Tape Artist Aakash Nihalani Brings His Geometric Street Art to the Parrish Museum

"Drop" by Aakash Nihalani

Aakash Nihalani, the Brooklyn-based tape artist beloved for his inventive geometric interventions in galleries and public spaces, has joined the seasonal migration of New York City’s art world to the Hamptons. He recently created a suite of murals at the Parrish Art Museum, in collaboration with Southampton’s Tripoli Gallery, taking advantage of the long, long exterior walls of the museum’s new Herzog & de Meuron building.


The works include “Drop” (at top), which features a square block falling out of what looks like a long, square beam, and “Domino” (below), which suggests a tumbling stack of rectangular, John McCracken-esque monoliths. We last came across Nihalani’s work back in April, when he created a neon-hued, M.C. Escher-esque mural on the Lower East Side. Though markedly less colorful, his interventions at the Parrish Museum are of a decidedly grander scale befitting their impressive setting.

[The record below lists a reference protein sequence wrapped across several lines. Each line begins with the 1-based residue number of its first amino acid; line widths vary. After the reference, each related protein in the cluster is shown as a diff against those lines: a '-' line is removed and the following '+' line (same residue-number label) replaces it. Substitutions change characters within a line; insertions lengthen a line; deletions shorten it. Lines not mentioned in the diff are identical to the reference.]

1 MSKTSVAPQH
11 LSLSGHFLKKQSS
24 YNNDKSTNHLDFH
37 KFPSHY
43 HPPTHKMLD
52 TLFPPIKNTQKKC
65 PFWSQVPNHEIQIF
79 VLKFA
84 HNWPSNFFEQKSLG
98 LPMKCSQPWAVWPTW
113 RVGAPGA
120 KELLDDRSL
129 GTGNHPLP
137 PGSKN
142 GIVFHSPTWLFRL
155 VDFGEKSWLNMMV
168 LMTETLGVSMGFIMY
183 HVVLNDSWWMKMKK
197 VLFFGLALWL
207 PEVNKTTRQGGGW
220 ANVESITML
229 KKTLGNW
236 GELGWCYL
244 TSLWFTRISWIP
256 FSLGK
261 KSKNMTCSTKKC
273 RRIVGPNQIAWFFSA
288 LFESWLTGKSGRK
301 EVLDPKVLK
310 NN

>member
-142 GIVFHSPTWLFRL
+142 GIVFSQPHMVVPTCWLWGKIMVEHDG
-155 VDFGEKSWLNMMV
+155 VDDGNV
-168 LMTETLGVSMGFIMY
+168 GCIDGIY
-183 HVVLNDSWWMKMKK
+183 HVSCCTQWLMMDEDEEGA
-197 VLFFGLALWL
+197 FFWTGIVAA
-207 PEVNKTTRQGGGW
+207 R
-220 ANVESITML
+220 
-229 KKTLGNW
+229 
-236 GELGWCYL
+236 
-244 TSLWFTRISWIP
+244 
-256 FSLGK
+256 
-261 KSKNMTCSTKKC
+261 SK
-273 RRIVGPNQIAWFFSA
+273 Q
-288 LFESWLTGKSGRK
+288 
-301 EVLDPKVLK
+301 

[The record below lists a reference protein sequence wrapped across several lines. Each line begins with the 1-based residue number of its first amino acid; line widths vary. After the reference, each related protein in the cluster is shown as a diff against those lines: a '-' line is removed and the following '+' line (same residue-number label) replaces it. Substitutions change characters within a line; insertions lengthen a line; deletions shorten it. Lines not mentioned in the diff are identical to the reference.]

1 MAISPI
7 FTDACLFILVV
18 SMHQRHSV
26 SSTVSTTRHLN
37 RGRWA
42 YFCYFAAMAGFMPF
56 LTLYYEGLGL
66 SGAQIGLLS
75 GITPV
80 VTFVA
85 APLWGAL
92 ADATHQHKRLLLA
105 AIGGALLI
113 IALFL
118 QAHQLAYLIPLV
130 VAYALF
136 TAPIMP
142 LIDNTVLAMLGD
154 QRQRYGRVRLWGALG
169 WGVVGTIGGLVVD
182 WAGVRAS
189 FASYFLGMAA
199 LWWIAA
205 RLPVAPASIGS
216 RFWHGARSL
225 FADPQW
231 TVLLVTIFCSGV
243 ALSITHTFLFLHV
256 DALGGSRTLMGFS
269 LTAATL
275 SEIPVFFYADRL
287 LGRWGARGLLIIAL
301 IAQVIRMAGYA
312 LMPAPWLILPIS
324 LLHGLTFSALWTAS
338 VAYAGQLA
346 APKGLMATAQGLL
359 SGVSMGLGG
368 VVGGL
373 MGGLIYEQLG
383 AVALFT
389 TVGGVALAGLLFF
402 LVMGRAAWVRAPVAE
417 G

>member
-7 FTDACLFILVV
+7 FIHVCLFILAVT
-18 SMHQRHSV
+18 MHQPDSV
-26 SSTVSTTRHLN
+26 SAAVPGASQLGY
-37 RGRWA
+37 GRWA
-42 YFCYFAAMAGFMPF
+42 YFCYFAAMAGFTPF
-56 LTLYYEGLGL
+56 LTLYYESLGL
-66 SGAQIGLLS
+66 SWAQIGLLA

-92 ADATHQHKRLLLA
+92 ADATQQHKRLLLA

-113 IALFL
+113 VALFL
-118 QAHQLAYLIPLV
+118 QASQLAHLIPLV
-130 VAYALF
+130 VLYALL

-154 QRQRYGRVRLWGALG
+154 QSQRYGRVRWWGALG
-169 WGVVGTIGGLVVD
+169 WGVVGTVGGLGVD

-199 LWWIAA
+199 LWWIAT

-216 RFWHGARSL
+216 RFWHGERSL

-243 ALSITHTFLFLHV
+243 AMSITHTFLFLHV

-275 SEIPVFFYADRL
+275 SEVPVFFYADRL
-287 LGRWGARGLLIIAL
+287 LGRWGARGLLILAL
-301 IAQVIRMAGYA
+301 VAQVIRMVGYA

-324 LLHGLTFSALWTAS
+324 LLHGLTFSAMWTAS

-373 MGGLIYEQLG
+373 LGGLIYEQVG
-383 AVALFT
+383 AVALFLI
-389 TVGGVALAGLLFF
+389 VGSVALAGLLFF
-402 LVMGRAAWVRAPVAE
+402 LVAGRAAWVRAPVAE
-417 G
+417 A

"Domino" by Aakash Nihalani


— Benjamin Sutton

(Images courtesy the artist, Tripoli Gallery.)